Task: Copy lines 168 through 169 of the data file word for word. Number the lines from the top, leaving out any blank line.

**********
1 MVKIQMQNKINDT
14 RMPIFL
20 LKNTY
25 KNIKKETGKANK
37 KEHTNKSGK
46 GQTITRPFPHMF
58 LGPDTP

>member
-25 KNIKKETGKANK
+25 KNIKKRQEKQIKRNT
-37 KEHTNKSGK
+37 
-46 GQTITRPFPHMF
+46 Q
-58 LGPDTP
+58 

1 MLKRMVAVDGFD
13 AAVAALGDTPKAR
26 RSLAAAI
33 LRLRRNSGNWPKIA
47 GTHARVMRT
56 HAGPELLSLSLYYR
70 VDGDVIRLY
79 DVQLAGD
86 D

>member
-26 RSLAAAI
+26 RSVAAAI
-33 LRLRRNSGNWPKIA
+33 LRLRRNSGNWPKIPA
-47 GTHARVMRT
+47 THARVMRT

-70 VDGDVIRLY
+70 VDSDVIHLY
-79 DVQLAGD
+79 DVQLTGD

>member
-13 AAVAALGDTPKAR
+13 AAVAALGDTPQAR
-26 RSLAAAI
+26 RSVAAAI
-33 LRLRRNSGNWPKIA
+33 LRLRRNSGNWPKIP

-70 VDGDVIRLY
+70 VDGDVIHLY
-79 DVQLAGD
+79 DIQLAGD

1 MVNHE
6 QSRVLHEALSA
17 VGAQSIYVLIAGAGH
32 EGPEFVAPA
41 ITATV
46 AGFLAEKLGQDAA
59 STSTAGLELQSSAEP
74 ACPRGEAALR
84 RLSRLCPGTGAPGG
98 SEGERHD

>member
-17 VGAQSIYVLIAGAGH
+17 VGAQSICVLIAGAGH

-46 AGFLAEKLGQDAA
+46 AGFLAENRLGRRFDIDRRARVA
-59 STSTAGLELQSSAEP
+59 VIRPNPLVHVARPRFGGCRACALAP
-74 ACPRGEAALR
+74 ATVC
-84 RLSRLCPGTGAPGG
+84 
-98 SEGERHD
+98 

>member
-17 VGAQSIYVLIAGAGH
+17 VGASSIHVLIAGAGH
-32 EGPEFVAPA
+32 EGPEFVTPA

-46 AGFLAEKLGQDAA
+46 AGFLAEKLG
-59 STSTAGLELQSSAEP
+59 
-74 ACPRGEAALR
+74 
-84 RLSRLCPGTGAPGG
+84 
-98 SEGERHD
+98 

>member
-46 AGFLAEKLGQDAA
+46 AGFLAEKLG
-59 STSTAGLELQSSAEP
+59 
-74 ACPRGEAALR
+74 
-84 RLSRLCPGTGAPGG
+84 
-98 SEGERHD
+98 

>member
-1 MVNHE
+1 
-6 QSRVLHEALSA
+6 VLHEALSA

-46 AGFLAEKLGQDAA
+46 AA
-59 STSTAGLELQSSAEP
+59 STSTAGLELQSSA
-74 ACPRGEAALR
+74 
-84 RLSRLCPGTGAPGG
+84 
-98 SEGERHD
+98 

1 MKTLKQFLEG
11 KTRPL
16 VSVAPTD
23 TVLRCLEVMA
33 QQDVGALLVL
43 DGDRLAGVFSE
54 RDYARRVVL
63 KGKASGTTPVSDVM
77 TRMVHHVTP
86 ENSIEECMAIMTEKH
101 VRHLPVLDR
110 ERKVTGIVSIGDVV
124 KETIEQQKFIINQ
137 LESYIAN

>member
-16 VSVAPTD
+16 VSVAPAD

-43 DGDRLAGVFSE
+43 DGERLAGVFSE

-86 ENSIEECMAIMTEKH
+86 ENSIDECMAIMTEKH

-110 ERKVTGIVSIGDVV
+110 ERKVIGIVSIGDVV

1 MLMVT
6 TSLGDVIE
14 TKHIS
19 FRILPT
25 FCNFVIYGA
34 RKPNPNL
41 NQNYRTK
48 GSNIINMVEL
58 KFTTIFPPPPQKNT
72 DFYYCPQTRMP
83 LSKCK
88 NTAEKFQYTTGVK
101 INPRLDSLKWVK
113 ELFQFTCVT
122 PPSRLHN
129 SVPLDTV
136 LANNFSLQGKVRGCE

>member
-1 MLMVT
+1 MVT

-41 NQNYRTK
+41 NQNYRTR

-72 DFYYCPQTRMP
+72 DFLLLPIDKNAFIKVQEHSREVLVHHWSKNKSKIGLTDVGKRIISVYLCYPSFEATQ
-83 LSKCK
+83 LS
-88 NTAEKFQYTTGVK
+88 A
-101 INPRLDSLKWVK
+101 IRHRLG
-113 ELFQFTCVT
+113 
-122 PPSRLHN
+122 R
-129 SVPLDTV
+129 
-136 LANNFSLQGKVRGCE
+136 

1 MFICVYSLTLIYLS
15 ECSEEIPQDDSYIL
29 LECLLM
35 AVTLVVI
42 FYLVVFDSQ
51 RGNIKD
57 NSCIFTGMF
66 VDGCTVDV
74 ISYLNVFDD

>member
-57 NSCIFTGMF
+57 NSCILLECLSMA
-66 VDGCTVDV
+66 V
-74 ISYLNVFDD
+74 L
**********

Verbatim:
+122 R
-129 SVPLDTV